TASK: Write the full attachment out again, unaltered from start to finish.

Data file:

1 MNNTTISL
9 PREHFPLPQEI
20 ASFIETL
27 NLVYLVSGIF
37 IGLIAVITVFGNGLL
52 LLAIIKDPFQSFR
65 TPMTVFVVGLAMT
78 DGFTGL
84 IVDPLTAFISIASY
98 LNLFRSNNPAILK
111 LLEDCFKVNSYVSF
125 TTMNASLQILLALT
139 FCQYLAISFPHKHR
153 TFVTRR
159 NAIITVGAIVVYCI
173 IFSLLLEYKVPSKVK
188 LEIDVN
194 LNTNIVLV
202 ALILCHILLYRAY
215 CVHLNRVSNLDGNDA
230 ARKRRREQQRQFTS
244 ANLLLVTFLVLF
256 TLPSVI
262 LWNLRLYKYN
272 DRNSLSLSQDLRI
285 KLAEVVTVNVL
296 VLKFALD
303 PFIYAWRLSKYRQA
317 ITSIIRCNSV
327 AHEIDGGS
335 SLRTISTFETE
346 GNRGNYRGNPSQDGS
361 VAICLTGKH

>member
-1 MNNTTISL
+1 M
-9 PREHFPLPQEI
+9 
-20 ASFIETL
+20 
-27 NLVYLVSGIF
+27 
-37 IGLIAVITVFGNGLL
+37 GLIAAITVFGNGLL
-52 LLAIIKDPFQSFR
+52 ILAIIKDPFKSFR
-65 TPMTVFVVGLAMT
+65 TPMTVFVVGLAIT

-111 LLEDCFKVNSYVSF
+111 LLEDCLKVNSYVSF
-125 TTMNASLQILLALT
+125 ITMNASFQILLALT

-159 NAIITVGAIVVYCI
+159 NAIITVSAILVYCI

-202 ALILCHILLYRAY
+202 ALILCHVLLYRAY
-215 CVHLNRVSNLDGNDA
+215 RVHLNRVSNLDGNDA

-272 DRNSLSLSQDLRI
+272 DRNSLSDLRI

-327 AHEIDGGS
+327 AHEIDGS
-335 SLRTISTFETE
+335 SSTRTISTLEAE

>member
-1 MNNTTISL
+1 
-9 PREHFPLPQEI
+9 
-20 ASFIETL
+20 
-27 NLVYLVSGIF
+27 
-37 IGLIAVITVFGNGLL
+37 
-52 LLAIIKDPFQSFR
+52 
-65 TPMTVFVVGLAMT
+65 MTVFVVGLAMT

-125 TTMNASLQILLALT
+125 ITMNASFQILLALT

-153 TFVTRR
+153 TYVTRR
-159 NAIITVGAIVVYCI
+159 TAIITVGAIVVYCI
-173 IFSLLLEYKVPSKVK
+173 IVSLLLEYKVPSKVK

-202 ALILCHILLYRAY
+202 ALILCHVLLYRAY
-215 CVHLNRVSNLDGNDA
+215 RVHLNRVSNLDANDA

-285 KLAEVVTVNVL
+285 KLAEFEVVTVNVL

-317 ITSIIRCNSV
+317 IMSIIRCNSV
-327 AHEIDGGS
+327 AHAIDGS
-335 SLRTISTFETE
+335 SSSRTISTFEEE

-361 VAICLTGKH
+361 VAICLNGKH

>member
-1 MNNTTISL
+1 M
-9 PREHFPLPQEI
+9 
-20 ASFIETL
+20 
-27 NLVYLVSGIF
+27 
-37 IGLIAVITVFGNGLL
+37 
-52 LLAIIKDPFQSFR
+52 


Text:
1 MNNTTISL
9 PREHFPLPQEI
20 ASFIETL
27 NLVYLVSGIF
37 IGLIAVITVFGNGLL
52 LLAIIKDPFQSFR
65 TPMTVFVVGLAMT
78 DGFTGL
84 IVDPLTAFISIASY
98 LNLFRSNNPAILK
111 LLEDCFKVNSYVSF
125 TTMNASLQILLALT
139 FCQYLAISFPHKHR
153 TFVTRR
159 NAIITVGAIVVYCI
173 IFSLLLEYKVPSKVK
188 LEIDVN
194 LNTNIVLV
202 ALILCHILLYRAY
215 CVHLNRVSNLDGNDA
230 ARKRRREQQRQFTS
244 ANLLLVTFLVLF
256 TLPSVI
262 LWNLRLYKYN
272 DRNSLSLSQDLRI
285 KLAEVVTVNVL
296 VLKFALD
303 PFIYAWRLSKYRQA
317 ITSIIRCNSV
327 AHEIDGGS
335 SLRTISTFETE
346 GNRGNYRGNPSQDGS
361 VAICLTGKH

>member
-1 MNNTTISL
+1 M
-9 PREHFPLPQEI
+9 
-20 ASFIETL
+20 
-27 NLVYLVSGIF
+27 
-37 IGLIAVITVFGNGLL
+37 GLIAAITVFGNGLL
-52 LLAIIKDPFQSFR
+52 ILAIIKDPFKSFR
-65 TPMTVFVVGLAMT
+65 TPMTVFVVGLAIT

-111 LLEDCFKVNSYVSF
+111 LLEDCLKVNSYVSF
-125 TTMNASLQILLALT
+125 ITMNASFQILLALT

-159 NAIITVGAIVVYCI
+159 NAIITVSAILVYCI

-202 ALILCHILLYRAY
+202 ALILCHVLLYRAY
-215 CVHLNRVSNLDGNDA
+215 RVHLNRVSNLDGNDA

-272 DRNSLSLSQDLRI
+272 DRNSLSDLRI

-327 AHEIDGGS
+327 AHEIDGS
-335 SLRTISTFETE
+335 SSTRTISTLEAE

>member
-1 MNNTTISL
+1 
-9 PREHFPLPQEI
+9 
-20 ASFIETL
+20 
-27 NLVYLVSGIF
+27 
-37 IGLIAVITVFGNGLL
+37 
-52 LLAIIKDPFQSFR
+52 
-65 TPMTVFVVGLAMT
+65 MTVFVVGLAMT

-125 TTMNASLQILLALT
+125 ITMNASFQILLALT

-153 TFVTRR
+153 TYVTRR
-159 NAIITVGAIVVYCI
+159 TAIITVGAIVVYCI
-173 IFSLLLEYKVPSKVK
+173 IVSLLLEYKVPSKVK

-202 ALILCHILLYRAY
+202 ALILCHVLLYRAY
-215 CVHLNRVSNLDGNDA
+215 RVHLNRVSNLDANDA

-285 KLAEVVTVNVL
+285 KLAEFEVVTVNVL

-317 ITSIIRCNSV
+317 IMSIIRCNSV
-327 AHEIDGGS
+327 AHAIDGS
-335 SLRTISTFETE
+335 SSSRTISTFEEE

-361 VAICLTGKH
+361 VAICLNGKH

>member
-1 MNNTTISL
+1 M
-9 PREHFPLPQEI
+9 
-20 ASFIETL
+20 
-27 NLVYLVSGIF
+27 
-37 IGLIAVITVFGNGLL
+37 
-52 LLAIIKDPFQSFR
+52 